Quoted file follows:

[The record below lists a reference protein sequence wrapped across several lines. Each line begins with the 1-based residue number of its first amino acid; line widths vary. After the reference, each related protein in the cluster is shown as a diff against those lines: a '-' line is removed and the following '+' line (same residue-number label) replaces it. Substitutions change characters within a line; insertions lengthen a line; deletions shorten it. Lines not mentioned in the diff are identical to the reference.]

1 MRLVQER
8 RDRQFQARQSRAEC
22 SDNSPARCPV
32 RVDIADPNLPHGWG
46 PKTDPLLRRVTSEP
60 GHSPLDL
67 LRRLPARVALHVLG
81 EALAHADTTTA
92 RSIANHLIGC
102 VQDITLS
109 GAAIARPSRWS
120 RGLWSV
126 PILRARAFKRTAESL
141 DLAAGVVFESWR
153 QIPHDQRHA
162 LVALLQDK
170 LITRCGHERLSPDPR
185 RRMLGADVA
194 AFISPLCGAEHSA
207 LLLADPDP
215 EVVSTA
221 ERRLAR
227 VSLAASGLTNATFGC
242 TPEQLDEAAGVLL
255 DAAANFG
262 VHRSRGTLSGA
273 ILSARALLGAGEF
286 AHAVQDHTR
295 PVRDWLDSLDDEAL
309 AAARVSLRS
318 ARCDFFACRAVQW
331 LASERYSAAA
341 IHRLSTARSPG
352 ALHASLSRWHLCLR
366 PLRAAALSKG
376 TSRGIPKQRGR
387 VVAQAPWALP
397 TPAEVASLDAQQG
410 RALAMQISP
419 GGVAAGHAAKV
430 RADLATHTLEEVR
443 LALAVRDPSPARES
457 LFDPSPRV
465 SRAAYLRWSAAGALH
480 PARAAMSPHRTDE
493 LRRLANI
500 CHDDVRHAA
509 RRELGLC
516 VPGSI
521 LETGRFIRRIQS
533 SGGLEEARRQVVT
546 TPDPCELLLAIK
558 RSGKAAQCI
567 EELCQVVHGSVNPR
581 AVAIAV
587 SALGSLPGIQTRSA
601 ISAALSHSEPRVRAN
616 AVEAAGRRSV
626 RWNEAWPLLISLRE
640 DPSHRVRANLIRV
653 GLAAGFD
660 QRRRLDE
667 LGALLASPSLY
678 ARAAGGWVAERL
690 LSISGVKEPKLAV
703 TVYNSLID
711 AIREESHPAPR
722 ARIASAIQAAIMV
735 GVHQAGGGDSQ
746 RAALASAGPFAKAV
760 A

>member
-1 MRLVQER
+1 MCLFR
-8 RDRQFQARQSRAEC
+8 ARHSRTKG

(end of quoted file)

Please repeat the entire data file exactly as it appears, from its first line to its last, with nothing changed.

[The record below lists a reference protein sequence wrapped across several lines. Each line begins with the 1-based residue number of its first amino acid; line widths vary. After the reference, each related protein in the cluster is shown as a diff against those lines: a '-' line is removed and the following '+' line (same residue-number label) replaces it. Substitutions change characters within a line; insertions lengthen a line; deletions shorten it. Lines not mentioned in the diff are identical to the reference.]

1 MRLVQER
8 RDRQFQARQSRAEC
22 SDNSPARCPV
32 RVDIADPNLPHGWG
46 PKTDPLLRRVTSEP
60 GHSPLDL
67 LRRLPARVALHVLG
81 EALAHADTTTA
92 RSIANHLIGC
102 VQDITLS
109 GAAIARPSRWS
120 RGLWSV
126 PILRARAFKRTAESL
141 DLAAGVVFESWR
153 QIPHDQRHA
162 LVALLQDK
170 LITRCGHERLSPDPR
185 RRMLGADVA
194 AFISPLCGAEHSA
207 LLLADPDP
215 EVVSTA
221 ERRLAR
227 VSLAASGLTNATFGC
242 TPEQLDEAAGVLL
255 DAAANFG
262 VHRSRGTLSGA
273 ILSARALLGAGEF
286 AHAVQDHTR
295 PVRDWLDSLDDEAL
309 AAARVSLRS
318 ARCDFFACRAVQW
331 LASERYSAAA
341 IHRLSTARSPG
352 ALHASLSRWHLCLR
366 PLRAAALSKG
376 TSRGIPKQRGR
387 VVAQAPWALP
397 TPAEVASLDAQQG
410 RALAMQISP
419 GGVAAGHAAKV
430 RADLATHTLEEVR
443 LALAVRDPSPARES
457 LFDPSPRV
465 SRAAYLRWSAAGALH
480 PARAAMSPHRTDE
493 LRRLANI
500 CHDDVRHAA
509 RRELGLC
516 VPGSI
521 LETGRFIRRIQS
533 SGGLEEARRQVVT
546 TPDPCELLLAIK
558 RSGKAAQCI
567 EELCQVVHGSVNPR
581 AVAIAV
587 SALGSLPGIQTRSA
601 ISAALSHSEPRVRAN
616 AVEAAGRRSV
626 RWNEAWPLLISLRE
640 DPSHRVRANLIRV
653 GLAAGFD
660 QRRRLDE
667 LGALLASPSLY
678 ARAAGGWVAERL
690 LSISGVKEPKLAV
703 TVYNSLID
711 AIREESHPAPR
722 ARIASAIQAAIMV
735 GVHQAGGGDSQ
746 RAALASAGPFAKAV
760 A

>member
-1 MRLVQER
+1 MCLFR
-8 RDRQFQARQSRAEC
+8 ARHSRTKG